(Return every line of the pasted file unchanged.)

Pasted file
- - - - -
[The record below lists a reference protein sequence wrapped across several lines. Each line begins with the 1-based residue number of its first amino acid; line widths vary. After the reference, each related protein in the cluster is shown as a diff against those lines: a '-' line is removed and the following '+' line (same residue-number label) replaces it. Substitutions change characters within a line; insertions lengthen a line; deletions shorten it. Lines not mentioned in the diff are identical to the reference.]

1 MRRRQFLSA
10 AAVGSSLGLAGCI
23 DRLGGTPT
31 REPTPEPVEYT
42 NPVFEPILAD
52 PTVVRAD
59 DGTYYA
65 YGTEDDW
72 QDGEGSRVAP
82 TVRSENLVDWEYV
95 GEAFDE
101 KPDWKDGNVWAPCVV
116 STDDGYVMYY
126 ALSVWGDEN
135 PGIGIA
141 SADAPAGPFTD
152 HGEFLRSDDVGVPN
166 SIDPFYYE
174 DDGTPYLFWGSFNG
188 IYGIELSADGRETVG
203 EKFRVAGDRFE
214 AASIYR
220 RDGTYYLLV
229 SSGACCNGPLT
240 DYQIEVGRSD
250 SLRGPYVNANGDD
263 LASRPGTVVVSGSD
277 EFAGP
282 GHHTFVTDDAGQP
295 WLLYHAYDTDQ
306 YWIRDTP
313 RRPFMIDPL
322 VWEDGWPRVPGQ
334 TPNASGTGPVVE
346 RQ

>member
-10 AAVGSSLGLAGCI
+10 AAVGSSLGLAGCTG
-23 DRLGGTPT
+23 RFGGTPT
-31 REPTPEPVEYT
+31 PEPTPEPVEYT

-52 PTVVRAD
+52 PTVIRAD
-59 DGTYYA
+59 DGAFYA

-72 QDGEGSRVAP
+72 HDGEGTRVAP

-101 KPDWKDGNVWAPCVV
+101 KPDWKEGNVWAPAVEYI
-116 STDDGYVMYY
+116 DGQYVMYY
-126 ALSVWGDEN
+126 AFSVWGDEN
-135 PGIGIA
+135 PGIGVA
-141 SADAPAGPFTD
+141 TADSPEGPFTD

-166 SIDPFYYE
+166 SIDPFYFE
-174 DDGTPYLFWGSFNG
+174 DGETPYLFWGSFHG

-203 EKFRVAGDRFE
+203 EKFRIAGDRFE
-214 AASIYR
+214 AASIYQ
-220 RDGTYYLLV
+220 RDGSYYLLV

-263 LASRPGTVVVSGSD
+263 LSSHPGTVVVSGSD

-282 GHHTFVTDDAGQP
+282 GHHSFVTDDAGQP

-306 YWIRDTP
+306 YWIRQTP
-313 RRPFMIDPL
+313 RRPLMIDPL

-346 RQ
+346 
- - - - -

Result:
[The record below lists a reference protein sequence wrapped across several lines. Each line begins with the 1-based residue number of its first amino acid; line widths vary. After the reference, each related protein in the cluster is shown as a diff against those lines: a '-' line is removed and the following '+' line (same residue-number label) replaces it. Substitutions change characters within a line; insertions lengthen a line; deletions shorten it. Lines not mentioned in the diff are identical to the reference.]

1 MRRRQFLSA
10 AAVGSSLGLAGCI
23 DRLGGTPT
31 REPTPEPVEYT
42 NPVFEPILAD
52 PTVVRAD
59 DGTYYA
65 YGTEDDW
72 QDGEGSRVAP
82 TVRSENLVDWEYV
95 GEAFDE
101 KPDWKDGNVWAPCVV
116 STDDGYVMYY
126 ALSVWGDEN
135 PGIGIA
141 SADAPAGPFTD
152 HGEFLRSDDVGVPN
166 SIDPFYYE
174 DDGTPYLFWGSFNG
188 IYGIELSADGRETVG
203 EKFRVAGDRFE
214 AASIYR
220 RDGTYYLLV
229 SSGACCNGPLT
240 DYQIEVGRSD
250 SLRGPYVNANGDD
263 LASRPGTVVVSGSD
277 EFAGP
282 GHHTFVTDDAGQP
295 WLLYHAYDTDQ
306 YWIRDTP
313 RRPFMIDPL
322 VWEDGWPRVPGQ
334 TPNASGTGPVVE
346 RQ

>member
-10 AAVGSSLGLAGCI
+10 AAVGSSLGLAGCTG
-23 DRLGGTPT
+23 RFGGTPT
-31 REPTPEPVEYT
+31 PEPTPEPVEYT

-52 PTVVRAD
+52 PTVIRAD
-59 DGTYYA
+59 DGAFYA

-72 QDGEGSRVAP
+72 HDGEGTRVAP

-101 KPDWKDGNVWAPCVV
+101 KPDWKEGNVWAPAVEYI
-116 STDDGYVMYY
+116 DGQYVMYY
-126 ALSVWGDEN
+126 AFSVWGDEN
-135 PGIGIA
+135 PGIGVA
-141 SADAPAGPFTD
+141 TADSPEGPFTD

-166 SIDPFYYE
+166 SIDPFYFE
-174 DDGTPYLFWGSFNG
+174 DGETPYLFWGSFHG

-203 EKFRVAGDRFE
+203 EKFRIAGDRFE
-214 AASIYR
+214 AASIYQ
-220 RDGTYYLLV
+220 RDGSYYLLV

-263 LASRPGTVVVSGSD
+263 LSSHPGTVVVSGSD

-282 GHHTFVTDDAGQP
+282 GHHSFVTDDAGQP

-306 YWIRDTP
+306 YWIRQTP
-313 RRPFMIDPL
+313 RRPLMIDPL

-346 RQ
+346 